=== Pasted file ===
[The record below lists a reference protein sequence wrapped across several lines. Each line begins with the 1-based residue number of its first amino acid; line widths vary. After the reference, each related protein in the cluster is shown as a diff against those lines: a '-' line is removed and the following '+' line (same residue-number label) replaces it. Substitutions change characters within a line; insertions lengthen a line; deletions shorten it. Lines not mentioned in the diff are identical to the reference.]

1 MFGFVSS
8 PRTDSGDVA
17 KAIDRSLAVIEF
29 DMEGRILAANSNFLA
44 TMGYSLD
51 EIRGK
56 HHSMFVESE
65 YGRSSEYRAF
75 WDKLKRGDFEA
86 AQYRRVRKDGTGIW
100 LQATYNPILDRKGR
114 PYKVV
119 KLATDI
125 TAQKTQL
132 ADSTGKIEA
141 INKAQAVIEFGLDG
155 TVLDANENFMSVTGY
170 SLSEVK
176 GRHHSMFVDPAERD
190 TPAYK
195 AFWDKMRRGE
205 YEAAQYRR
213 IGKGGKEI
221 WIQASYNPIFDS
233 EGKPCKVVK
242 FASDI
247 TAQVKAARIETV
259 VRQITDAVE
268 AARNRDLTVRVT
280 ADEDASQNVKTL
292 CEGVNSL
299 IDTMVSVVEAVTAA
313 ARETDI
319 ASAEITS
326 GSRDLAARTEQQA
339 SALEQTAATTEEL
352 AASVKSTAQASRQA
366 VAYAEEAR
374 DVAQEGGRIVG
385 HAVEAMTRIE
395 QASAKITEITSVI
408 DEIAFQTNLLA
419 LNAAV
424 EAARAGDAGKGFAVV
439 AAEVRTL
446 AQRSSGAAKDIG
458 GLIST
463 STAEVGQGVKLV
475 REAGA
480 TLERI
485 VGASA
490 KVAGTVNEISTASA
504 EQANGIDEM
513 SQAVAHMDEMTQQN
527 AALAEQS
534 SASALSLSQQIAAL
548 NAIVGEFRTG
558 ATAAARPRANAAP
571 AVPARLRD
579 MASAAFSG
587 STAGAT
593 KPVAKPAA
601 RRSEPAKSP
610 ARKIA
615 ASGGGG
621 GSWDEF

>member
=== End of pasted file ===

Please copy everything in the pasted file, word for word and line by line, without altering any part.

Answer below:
[The record below lists a reference protein sequence wrapped across several lines. Each line begins with the 1-based residue number of its first amino acid; line widths vary. After the reference, each related protein in the cluster is shown as a diff against those lines: a '-' line is removed and the following '+' line (same residue-number label) replaces it. Substitutions change characters within a line; insertions lengthen a line; deletions shorten it. Lines not mentioned in the diff are identical to the reference.]

1 MFGFVSS
8 PRTDSGDVA
17 KAIDRSLAVIEF
29 DMEGRILAANSNFLA
44 TMGYSLD
51 EIRGK
56 HHSMFVESE
65 YGRSSEYRAF
75 WDKLKRGDFEA
86 AQYRRVRKDGTGIW
100 LQATYNPILDRKGR
114 PYKVV
119 KLATDI
125 TAQKTQL
132 ADSTGKIEA
141 INKAQAVIEFGLDG
155 TVLDANENFMSVTGY
170 SLSEVK
176 GRHHSMFVDPAERD
190 TPAYK
195 AFWDKMRRGE
205 YEAAQYRR
213 IGKGGKEI
221 WIQASYNPIFDS
233 EGKPCKVVK
242 FASDI
247 TAQVKAARIETV
259 VRQITDAVE
268 AARNRDLTVRVT
280 ADEDASQNVKTL
292 CEGVNSL
299 IDTMVSVVEAVTAA
313 ARETDI
319 ASAEITS
326 GSRDLAARTEQQA
339 SALEQTAATTEEL
352 AASVKSTAQASRQA
366 VAYAEEAR
374 DVAQEGGRIVG
385 HAVEAMTRIE
395 QASAKITEITSVI
408 DEIAFQTNLLA
419 LNAAV
424 EAARAGDAGKGFAVV
439 AAEVRTL
446 AQRSSGAAKDIG
458 GLIST
463 STAEVGQGVKLV
475 REAGA
480 TLERI
485 VGASA
490 KVAGTVNEISTASA
504 EQANGIDEM
513 SQAVAHMDEMTQQN
527 AALAEQS
534 SASALSLSQQIAAL
548 NAIVGEFRTG
558 ATAAARPRANAAP
571 AVPARLRD
579 MASAAFSG
587 STAGAT
593 KPVAKPAA
601 RRSEPAKSP
610 ARKIA
615 ASGGGG
621 GSWDEF

>member